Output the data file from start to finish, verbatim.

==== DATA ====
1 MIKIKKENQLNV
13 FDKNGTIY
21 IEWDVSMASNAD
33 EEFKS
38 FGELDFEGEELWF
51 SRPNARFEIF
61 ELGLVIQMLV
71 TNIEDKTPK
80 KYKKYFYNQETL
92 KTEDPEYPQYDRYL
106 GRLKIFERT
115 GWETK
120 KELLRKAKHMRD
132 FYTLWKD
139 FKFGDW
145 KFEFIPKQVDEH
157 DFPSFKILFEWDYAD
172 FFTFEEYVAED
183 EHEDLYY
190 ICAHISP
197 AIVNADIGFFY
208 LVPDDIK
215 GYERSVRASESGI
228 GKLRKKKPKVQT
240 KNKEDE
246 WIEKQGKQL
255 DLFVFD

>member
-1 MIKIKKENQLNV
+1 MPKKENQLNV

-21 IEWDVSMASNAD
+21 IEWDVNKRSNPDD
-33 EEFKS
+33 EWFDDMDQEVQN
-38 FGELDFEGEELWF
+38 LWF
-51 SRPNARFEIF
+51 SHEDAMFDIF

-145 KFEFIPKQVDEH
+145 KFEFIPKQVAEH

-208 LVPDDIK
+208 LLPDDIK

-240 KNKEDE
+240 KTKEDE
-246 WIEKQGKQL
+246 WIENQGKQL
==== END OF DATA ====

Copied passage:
1 MIKIKKENQLNV
13 FDKNGTIY
21 IEWDVSMASNAD
33 EEFKS
38 FGELDFEGEELWF
51 SRPNARFEIF
61 ELGLVIQMLV
71 TNIEDKTPK
80 KYKKYFYNQETL
92 KTEDPEYPQYDRYL
106 GRLKIFERT
115 GWETK
120 KELLRKAKHMRD
132 FYTLWKD
139 FKFGDW
145 KFEFIPKQVDEH
157 DFPSFKILFEWDYAD
172 FFTFEEYVAED
183 EHEDLYY
190 ICAHISP
197 AIVNADIGFFY
208 LVPDDIK
215 GYERSVRASESGI
228 GKLRKKKPKVQT
240 KNKEDE
246 WIEKQGKQL
255 DLFVFD

>member
-1 MIKIKKENQLNV
+1 MPKKENQLNV

-21 IEWDVSMASNAD
+21 IEWDVNKRSNPDD
-33 EEFKS
+33 EWFDDMDQEVQN
-38 FGELDFEGEELWF
+38 LWF
-51 SRPNARFEIF
+51 SHEDAMFDIF

-145 KFEFIPKQVDEH
+145 KFEFIPKQVAEH

-208 LVPDDIK
+208 LLPDDIK

-240 KNKEDE
+240 KTKEDE
-246 WIEKQGKQL
+246 WIENQGKQL